Bettie Boswell is an author, illustrator, and composer for both Christian and children’s markets. She holds a B.S. in Church Music from Cincinnati Bible College and a Masters in Elementary Education from East Tennessee State University. She lives in Bowling Green, Ohio.

Her numerous musicals have been performed at schools, churches, and two community theater events. When she isn’t writing, drawing or composing, she keeps busy with her day job teaching elementary music in Sylvania, Ohio.


Cold Read by Sharyn Kopf

Part of From the Lake to the River: The Buckeye Christian Fiction Authors 2018 Anthology

Published by Mt. Zion Ridge Press

Stephie Graham begins to regret her decision to direct a play at the community theater when everything unravels. An unfortunate accident takes the female lead out of the play too close to opening night to find a replacement.

Stephie will have to play the role—but that may not be such a bad thing. After all, she will spend more time with Andy Tremont, the male lead who has captivated her since they met.

The small city theater even has its own resident ghost, a singer from the 1930s with a tragic story.

With a fresh, easy-to-read style, Kopf has woven a fun and enjoyable contemporary romance. It was also an insightful glimpse into the difficulties and joys of community theaters.

I will look for more by this author.

-Sandra Merville Hart



Bluing Recipe for Laundry

I’m always searching for interesting or little-known tidbits from our past. While reading about how folks laundered clothing in the 1800s, bluing was often mentioned.

White fabrics can become gray or yellow after washing. Adding bluing to the wash or rinse water gives a subtle blue hue to whites even as it makes whites appear whiter and cleaner. Bluing is part of the manufacturing process for many white fabrics.

Laundry detergents improved over time, but whites can still grow dingy with frequent washing. Even today, bluing is a better option for whitening because bleach weakens the fibers. Bluing is still available today.

Women made their own bluing in the 19th century.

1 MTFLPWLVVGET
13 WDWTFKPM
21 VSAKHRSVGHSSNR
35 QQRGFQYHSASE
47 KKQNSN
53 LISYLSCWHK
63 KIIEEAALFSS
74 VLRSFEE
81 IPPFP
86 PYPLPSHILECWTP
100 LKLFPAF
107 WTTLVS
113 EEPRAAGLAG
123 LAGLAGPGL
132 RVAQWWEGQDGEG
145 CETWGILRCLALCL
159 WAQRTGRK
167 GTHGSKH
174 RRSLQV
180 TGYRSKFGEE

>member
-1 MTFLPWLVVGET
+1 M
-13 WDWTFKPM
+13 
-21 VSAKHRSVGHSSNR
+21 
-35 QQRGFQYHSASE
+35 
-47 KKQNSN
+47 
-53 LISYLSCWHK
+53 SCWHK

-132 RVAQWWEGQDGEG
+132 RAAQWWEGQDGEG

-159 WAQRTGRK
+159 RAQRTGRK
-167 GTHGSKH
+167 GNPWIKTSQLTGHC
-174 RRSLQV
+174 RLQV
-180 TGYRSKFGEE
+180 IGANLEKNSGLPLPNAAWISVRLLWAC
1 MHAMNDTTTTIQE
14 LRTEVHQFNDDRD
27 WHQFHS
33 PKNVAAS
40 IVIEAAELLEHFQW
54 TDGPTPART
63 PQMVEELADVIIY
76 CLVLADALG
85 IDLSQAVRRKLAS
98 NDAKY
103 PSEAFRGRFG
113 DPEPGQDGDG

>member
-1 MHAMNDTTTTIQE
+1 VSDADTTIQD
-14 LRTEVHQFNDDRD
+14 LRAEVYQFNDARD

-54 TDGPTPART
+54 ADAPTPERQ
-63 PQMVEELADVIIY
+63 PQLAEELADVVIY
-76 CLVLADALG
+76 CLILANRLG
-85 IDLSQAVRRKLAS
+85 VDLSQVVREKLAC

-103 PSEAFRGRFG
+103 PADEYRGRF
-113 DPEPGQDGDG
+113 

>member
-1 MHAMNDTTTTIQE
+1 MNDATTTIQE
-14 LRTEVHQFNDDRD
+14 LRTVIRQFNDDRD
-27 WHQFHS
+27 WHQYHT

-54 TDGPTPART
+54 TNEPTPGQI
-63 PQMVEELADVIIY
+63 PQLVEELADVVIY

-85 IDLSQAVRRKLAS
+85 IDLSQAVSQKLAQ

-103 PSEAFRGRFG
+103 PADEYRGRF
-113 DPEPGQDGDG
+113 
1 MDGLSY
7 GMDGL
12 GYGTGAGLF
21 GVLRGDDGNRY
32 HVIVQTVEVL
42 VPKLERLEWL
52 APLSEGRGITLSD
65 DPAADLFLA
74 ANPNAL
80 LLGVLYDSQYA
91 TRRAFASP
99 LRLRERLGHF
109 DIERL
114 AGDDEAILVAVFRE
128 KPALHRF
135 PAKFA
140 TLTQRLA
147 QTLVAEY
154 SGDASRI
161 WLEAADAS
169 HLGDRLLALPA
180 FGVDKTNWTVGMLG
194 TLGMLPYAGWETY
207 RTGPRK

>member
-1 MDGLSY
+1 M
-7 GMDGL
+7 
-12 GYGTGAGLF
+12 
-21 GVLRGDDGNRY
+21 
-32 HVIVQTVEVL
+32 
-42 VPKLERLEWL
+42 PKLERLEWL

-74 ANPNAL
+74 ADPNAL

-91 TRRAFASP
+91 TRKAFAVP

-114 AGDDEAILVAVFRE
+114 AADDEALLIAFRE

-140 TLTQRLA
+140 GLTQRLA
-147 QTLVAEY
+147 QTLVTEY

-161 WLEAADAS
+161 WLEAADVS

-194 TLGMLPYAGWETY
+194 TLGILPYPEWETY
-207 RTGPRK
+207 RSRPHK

One ounce of Prussian blue (dark blue pigment) and ½ ounce of oxalic acid (used to remove yellow or brown rust stains) are dissolved in 1 quart “of perfectly soft rain water.” Store in a corked bottle. Insert a quill into the cork to easily control pouring the bluing, as 1 to 2 tablespoons is enough for one tub of laundry.

Chinese blue was considered the best. In the 1870s, it cost 12 ½ cents per ounce. Oxalic acid cost 3 cents. The amount made by this recipe lasted a year for a mid-sized family.

-Sandra Merville Hart


“Bluing for Laundry,” Martha Stewart Living Omnimedia Inc., 2018/07/29

“Bluing (fabric),” 2018/07/29

Compiled from Original Recipes. Buckeye Cookery and Practical Housekeeping, Applewood Books, 1877.

“Oxalic Acid,” Sunburst Chemicals, 2018/07/29

“Prussian Blue,”, 2018/07/29


From the Stage to the Page

Today’s post is written by fellow author and friend, Sharyn Kopf. Welcome to Historical Nibbles, Sharyn!

Two weeks before I moved to Bellefontaine, Ohio, in 2013, I saw a notice that the local theatre was holding auditions for Our Town. I couldn’t resist. I love being in a show. During the audition, I told the director I would be interested in a humorous part. She must have liked my interpretation because she cast me as the comedy relief, Mrs. Soames, and a star was born.

Ha! Not really,* but a story was. Because it was in rehearsing that play that I first stepped into the Holland Theatre, a unique structure built by Schine Enterprises in downtown Bellefontaine in 1931. The Schine family was responsible for constructing about 150 theatres in six states, but the Holland is the only one with a Dutch-style atmosphere.